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The Wind In The Trees, Thin, Wanderer, The Central at BarleyPop Live
February 26 @ 6:00 pm - 11:59 pm$12
The Central performing live. Photo by Jacob Artillery.
Four-band bills aren’t as common as they used to be, for various reasons. When one does manage to crop up, it usually warrants an eyebrow arch and some exploratory questioning. Namely: will this be worth the time commitment? And in the case of the quartet of acts slated to play BarleyPop Live on February 26, the answer is a thunderous, resounding yes. It helps, of course, that all four bands are vicious heavyweights who excel when subverting the barriers of grindcore to embrace a wider array of influences. And whose songs mostly clock in under the two-minute mark.
Notably, only one of these bands—Madison’s The Central—is actually from Wisconsin, opening up an opportunity for a local audience to glimpse an inroad to the metal music communities in Minneapolis (Wanderer), New York City (Thin), and Baltimore (The Wind In The Trees). Each act is united in a willingness to defy convention, resulting in tracks that are frequently exhilarating thanks to their moment-to-moment unpredictability. One of the most exemplary instances of this across the bands’ collective discographies is Thin’s “Promenade,” an out-of-nowhere old-timey saloon folk instrumental that’s sandwiched between a host of grimy, brutal tracks of searing grindcore.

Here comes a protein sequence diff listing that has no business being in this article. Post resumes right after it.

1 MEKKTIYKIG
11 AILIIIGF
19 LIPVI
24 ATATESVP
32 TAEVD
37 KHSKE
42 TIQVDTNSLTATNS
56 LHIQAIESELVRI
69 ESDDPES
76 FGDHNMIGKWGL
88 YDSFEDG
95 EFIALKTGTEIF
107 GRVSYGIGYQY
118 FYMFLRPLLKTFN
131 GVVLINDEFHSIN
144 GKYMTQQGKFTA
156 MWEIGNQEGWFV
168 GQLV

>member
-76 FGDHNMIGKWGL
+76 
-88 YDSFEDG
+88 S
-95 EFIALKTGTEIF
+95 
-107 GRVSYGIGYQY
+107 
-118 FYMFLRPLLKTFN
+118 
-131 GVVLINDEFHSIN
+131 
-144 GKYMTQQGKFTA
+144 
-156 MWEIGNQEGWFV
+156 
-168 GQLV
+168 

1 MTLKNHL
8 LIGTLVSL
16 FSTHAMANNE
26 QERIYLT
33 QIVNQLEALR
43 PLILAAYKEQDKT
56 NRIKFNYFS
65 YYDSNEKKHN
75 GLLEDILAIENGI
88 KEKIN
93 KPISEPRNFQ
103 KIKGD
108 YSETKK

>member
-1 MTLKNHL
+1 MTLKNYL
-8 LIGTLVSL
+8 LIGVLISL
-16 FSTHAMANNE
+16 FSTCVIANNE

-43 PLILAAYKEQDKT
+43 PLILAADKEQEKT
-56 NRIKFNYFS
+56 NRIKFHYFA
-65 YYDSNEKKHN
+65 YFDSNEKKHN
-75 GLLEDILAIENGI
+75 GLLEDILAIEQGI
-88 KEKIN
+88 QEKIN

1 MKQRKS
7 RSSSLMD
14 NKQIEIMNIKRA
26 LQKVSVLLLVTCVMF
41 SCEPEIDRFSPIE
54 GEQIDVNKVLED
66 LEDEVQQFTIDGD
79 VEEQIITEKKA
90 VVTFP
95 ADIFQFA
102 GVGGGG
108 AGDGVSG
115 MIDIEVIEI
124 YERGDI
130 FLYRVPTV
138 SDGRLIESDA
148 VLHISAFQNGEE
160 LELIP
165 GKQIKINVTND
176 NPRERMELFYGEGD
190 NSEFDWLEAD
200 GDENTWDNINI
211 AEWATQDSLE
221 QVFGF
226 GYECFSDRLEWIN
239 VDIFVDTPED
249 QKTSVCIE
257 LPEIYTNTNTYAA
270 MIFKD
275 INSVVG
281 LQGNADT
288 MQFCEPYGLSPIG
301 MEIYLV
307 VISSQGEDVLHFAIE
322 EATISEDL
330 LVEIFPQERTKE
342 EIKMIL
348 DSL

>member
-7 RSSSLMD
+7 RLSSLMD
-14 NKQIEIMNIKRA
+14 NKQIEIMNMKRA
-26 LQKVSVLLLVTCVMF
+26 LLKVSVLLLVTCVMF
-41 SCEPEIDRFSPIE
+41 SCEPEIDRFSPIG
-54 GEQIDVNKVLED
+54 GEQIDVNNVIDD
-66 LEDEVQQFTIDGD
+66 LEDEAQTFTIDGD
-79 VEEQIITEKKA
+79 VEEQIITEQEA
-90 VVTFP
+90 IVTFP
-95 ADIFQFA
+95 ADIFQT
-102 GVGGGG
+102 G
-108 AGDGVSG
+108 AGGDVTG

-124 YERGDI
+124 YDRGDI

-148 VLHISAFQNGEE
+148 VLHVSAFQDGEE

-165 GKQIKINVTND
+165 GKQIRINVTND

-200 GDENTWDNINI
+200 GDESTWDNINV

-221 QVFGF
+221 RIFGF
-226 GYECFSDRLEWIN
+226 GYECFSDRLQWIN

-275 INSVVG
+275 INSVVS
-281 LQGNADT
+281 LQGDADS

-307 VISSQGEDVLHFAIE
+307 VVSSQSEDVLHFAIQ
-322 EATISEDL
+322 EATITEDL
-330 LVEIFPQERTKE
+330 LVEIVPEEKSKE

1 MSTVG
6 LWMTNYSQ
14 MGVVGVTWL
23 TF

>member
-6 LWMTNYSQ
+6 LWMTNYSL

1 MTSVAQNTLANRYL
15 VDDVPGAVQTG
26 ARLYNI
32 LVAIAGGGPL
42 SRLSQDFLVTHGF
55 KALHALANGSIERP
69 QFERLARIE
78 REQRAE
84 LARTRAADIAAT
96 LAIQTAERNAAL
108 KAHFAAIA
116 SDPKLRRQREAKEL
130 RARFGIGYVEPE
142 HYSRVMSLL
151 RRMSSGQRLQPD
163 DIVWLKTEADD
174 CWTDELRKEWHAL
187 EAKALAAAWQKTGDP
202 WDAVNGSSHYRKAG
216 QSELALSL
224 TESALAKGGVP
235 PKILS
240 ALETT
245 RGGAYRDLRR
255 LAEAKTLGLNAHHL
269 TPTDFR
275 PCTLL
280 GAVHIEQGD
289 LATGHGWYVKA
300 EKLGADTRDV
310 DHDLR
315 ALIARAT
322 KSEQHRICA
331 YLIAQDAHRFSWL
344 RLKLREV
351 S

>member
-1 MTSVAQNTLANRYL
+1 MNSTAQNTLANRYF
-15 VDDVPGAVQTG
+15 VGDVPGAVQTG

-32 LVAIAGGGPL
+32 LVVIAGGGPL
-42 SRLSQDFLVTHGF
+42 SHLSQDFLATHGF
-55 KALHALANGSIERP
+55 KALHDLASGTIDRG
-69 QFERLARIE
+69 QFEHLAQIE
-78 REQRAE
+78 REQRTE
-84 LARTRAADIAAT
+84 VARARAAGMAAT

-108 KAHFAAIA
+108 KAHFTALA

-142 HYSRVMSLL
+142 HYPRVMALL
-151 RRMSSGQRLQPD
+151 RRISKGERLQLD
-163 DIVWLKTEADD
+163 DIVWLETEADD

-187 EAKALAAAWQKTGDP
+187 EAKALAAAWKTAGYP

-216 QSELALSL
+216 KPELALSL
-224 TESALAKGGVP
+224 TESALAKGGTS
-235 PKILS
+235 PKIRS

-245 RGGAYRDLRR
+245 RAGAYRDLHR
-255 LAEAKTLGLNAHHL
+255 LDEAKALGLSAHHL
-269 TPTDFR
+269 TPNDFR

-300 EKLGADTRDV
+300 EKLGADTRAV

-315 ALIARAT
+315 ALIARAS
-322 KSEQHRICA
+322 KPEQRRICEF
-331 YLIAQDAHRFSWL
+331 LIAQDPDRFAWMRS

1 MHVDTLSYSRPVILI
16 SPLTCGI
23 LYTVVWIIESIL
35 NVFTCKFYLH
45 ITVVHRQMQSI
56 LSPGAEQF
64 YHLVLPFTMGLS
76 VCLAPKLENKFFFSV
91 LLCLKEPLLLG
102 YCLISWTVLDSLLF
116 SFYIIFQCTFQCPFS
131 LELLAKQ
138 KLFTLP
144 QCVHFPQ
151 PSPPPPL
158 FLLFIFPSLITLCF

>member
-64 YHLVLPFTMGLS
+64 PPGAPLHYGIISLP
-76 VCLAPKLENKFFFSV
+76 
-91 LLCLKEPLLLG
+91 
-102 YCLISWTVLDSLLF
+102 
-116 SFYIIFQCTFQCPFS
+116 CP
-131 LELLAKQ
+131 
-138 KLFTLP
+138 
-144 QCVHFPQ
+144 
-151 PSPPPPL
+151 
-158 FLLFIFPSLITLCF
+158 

Wanderer have a few of their own tricks up their sleeve, incorporating math-y elements into their barrage of heaviness to balance their sound out with the slightest touch of musical levity. “Pure Human Despair,” the band’s latest single, is a crunchy blast of controlled aggression, full of spit, rancor, pinched harmonics, and strategic, high-impact palm-muting. Similarly, The Wind In The Trees pack a brimstone punch that’s delivered through a lightly blown-out production aesthetic that’s at least somewhat reminiscent of Loma Prieta. Architects Of Light, The Wind In The Trees’ latest album, is an end-to-end gauntlet run of unapologetic pulverization replete with guitar shredding, blast beats, and a surprising amount of bounce. Engaging throughout, Architects Of Light is an enormous record that hits with enough blunt force to leave most listeners reeling.
The Central should be the most familiar act to Madisonians, as the band’s been operating here from the jump, The band’s debut album, 2012’s The Ancients Bestow Fire, was a memorably chaotic introduction, and everything the band—a duo made up of Frankie Furillo and Alex Roberts (with Jacob Bedroske on bass for their live shows)—has done or released since then has only upped the proverbial ante. 2020’s Dentist, a blistering full-length of frenetic impulse and highly experimental grindcore, evidenced the band tightening an understanding of what makes their irreverence so vital. “The Most Dangerous Road,” the duo’s most recent single, took that understanding to an even higher level, resulting in their most jaw-droppingly wild work to date. One of the most potent bands in Madison’s punk, hardcore, and metal worlds, The Central will undoubtedly continue to turn heads when they take the stage at BarleyPop Live.
All four of these acts sharing a bill represents a welcome, invigorating jolt for the heavier, more punishing side of Madison’s slate of live music offerings. We rarely see bills that are this stacked for a subgenre this specific. Even if coarse, guttural yelling and piercingly loud grindcore isn’t typically your thing, the bands here are talented enough to warrant making an exception.
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